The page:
A macroeconomic framework for quantifying systemic risk
AbstractSystemic risk arises when shocks lead to states where a disruption in financial intermediation adversely affects the economy and feeds back into further disrupting financial intermediation. We present a macroeconomic model with a financial intermediary sector subject to an equity capital constraint. The novel aspect of our analysis is that the model produces a stochastic steady state distribution for the economy, in which only some of the states correspond to systemic risk states. The model allows us to examine the transition from “normal” states to systemic risk states. We calibrate our model and use it to match the systemic risk apparent during the 2007/2008 financial crisis. We also use the model to compute the conditional probabilities of arriving at a systemic risk state, such as 2007/2008. Finally, we show how the model can be used to conduct a Fed “stress test” linking a stress scenario to the probability of systemic risk states.
Download InfoIf you experience problems downloading a file, check if you have the proper application to view it first. In case of further problems read the IDEAS help page. Note that these files are not on the IDEAS site. Please be patient as the files may be large.
Bibliographic InfoPaper provided by National Bank of Belgium in its series Working Paper Research with number 233.
Length: 53 pages
Date of creation: Oct 2012
Date of revision:
Contact details of provider:
Postal: Boulevard de Berlaimont 14, B-1000 Bruxelles
Phone: (+ 32) (0) 2 221 25 34
Fax: (+ 32) (0) 2 221 31 62
Web page: http://www.nbb.be
More information through EDIRC
Liquidity; Delegation; Financial Intermediation; Crises; Financial Friction; Constraints;
Find related papers by JEL classification:
- G12 - Financial Economics - - General Financial Markets - - - Asset Pricing; Trading Volume; Bond Interest Rates
- G2 - Financial Economics - - Financial Institutions and Services
- E44 - Macroeconomics and Monetary Economics - - Money and Interest Rates - - - Financial Markets and the Macroeconomy
This paper has been announced in the following NEP Reports:
- NEP-ALL-2012-10-20 (All new papers)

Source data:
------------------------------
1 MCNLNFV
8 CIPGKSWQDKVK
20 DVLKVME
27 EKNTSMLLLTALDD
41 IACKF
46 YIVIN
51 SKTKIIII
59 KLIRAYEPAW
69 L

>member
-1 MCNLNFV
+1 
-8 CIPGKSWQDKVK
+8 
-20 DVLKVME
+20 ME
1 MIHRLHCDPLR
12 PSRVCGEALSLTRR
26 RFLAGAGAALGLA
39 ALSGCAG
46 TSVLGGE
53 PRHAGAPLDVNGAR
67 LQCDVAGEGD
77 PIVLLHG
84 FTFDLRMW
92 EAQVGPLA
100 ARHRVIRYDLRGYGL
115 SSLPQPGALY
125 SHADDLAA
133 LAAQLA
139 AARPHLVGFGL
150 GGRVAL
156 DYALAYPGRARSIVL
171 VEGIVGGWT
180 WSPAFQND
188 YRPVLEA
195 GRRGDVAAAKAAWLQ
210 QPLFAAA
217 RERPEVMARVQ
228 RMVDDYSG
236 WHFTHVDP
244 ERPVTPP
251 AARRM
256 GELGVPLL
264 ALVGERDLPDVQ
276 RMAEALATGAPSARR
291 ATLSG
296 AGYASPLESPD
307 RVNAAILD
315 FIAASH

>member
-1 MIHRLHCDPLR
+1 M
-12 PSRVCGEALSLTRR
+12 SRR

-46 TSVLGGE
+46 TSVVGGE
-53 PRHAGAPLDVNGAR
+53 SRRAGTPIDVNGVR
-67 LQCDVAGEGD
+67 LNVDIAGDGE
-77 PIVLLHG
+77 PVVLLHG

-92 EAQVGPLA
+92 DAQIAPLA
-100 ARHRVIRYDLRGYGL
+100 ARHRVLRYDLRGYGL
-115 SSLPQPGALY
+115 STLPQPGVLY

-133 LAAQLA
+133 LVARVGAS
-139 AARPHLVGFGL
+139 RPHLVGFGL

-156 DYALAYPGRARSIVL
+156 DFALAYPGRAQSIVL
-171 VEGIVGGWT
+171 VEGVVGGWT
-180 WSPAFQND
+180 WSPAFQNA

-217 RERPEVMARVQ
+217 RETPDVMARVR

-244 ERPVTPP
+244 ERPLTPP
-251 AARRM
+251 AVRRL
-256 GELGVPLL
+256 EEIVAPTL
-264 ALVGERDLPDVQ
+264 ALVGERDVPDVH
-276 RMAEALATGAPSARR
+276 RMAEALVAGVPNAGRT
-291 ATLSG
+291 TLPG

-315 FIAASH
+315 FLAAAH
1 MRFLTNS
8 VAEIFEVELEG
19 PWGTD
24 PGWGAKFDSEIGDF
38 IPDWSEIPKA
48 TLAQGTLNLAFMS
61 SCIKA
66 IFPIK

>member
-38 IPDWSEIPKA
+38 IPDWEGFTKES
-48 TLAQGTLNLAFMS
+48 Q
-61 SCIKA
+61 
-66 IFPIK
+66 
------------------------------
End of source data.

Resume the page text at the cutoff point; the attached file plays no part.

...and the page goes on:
- NEP-BAN-2012-10-20 (Banking)
- NEP-CBA-2012-10-20 (Central Banking)
- NEP-MAC-2012-10-20 (Macroeconomics)
- NEP-RMG-2012-10-20 (Risk Management)
You can help add them by filling out this form.
CitEc Project, subscribe to its RSS feed for this item.
- Tobias Adrian & Paolo Colla & Hyun Song Shin, 2012.
"Which Financial Frictions? Parsing the Evidence from the Financial Crisis of 2007 to 2009,"
in: NBER Macroeconomics Annual 2012, Volume 27, pages 159-214
National Bureau of Economic Research, Inc.
- Tobias Adrian & Paolo Colla & Hyun Song Shin, 2013. "Which Financial Frictions? Parsing the Evidence from the Financial Crisis of 2007 to 2009," NBER Macroeconomics Annual, University of Chicago Press, vol. 27(1), pages 159 - 214.
- Tobias Adrian & Daniel Covitz & Nellie Liang, 2013.
"Financial stability monitoring,"
Finance and Economics Discussion Series
2013-21, Board of Governors of the Federal Reserve System (U.S.).
- Kiley, Michael T. & Sim, Jae W., 2014. "Bank capital and the macroeconomy: Policy considerations," Journal of Economic Dynamics and Control, Elsevier, vol. 43(C), pages 175-198.
- Lamont Black & Ricardo Correa & Xin Huang & Hao Zhou, 2013. "The systemic risk of European banks during the financial and sovereign debt crises," International Finance Discussion Papers 1083, Board of Governors of the Federal Reserve System (U.S.).
- Dewachter, Hans & Wouters, Raf, 2014.
"Endogenous risk in a DSGE model with capital-constrained financial intermediaries,"
Journal of Economic Dynamics and Control,
Elsevier, vol. 43(C), pages 241-268.
- Hans Dewachter & Raf Wouters, 2012. "Endogenous risk in a DSGE model with capital-constrained financial intermediaries," Working Paper Research 235, National Bank of Belgium.
- Tobias Adrian & Paolo Colla & Hyun Song Shin, 2012. "Which Financial Frictions? Parsing the Evidence from the Financial Crisis of 2007-9," NBER Working Papers 18335, National Bureau of Economic Research, Inc.
For technical questions regarding this item, or to correct its authors, title, abstract, bibliographic or download information, contact: ().
If references are entirely missing, you can add them using this form.